As a Tempe mother sat in jail Saturday on suspicion of killing her son, police answered questions about what they knew and when after saying officers had been at the family’s home shortly before the shooting.
Cynthia Hernandez was arrested Friday on suspicion of shooting to death her son, Jeremy Barragan, who turned 14 just two days earlier and was found dead that morning.
On Thursday night, just before midnight, Tempe police were at the family’s apartment at 30 W. Carter Drive on a “disturbance call,” said spokesman officer Brandon Banks.
When officers arrived, the mother and son were the apartment, but nothing led officers to believe any violence had taken place, Banks said.
“At 11:45, we know for certain that Jeremy was alive,” Banks said.
More than eight hours later, at 8:19 a.m., the boy’s father, whose name was not released, called 911 saying his son was dead in the apartment.
It became the second suspected family killing in the East Valley this month.
On Feb. 6, police say a 15-year-old boy in Mesa shot his father in the back of the head, killing him. The teen has since been charged with premeditated murder.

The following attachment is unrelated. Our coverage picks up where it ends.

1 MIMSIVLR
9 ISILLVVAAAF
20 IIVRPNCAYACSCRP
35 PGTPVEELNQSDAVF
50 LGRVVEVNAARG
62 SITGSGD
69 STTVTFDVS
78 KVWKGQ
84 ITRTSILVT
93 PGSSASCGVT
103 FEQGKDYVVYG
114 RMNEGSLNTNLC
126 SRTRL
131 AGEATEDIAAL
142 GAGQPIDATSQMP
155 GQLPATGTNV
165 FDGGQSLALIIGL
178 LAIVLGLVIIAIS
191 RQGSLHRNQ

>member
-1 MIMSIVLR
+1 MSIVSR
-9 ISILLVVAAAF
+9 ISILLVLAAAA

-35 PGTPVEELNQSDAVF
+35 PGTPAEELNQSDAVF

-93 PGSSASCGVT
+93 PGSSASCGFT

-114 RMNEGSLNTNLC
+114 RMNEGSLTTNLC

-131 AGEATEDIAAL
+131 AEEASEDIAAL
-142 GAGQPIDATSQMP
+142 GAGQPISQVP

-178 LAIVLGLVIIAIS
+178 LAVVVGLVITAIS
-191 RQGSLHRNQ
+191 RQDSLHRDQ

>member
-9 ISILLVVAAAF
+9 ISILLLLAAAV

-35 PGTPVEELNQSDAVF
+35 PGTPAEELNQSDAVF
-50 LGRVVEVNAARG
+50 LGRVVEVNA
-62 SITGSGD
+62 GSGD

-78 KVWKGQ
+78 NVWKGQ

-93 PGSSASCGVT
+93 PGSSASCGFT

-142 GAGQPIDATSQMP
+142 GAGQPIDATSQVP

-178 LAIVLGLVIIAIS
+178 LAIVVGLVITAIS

The mother in the Tempe shooting was not home when police arrived the second time, though Banks would not say where she was.
After locating her, she made “admission statements,” Banks said, which he added does not necessarily mean she admitted to the killing. He would not clarify.
“The exact type of statement, I just can’t divulge at this point,” he said.
Officers quickly arrested Hernandez. As of Saturday, she was being held in a Maricopa County jail on $250,000 bond.
Police released few other details, saying some information, if immediately made public, could hurt the ongoing investigation.
Banks would not say what was the nature of the previous night’s disturbance call or what may have led Hernandez to kill her son.
Barragan was an eighth-grader at McKemy Middle School in Tempe, where officials said he enrolled at the beginning of the school year.
“He seemed to be doing well,” said Tempe Elementary School District spokeswoman Monica Allread.
A crisis team will be on the campus Tuesday for students and faculty dealing with Barragan’s death.
“We say ‘crisis, not ‘grief,’ because often grief doesn’t set in at first,” Allread said. “Sometimes it’s shock.”
ABC15 News contributed to this report.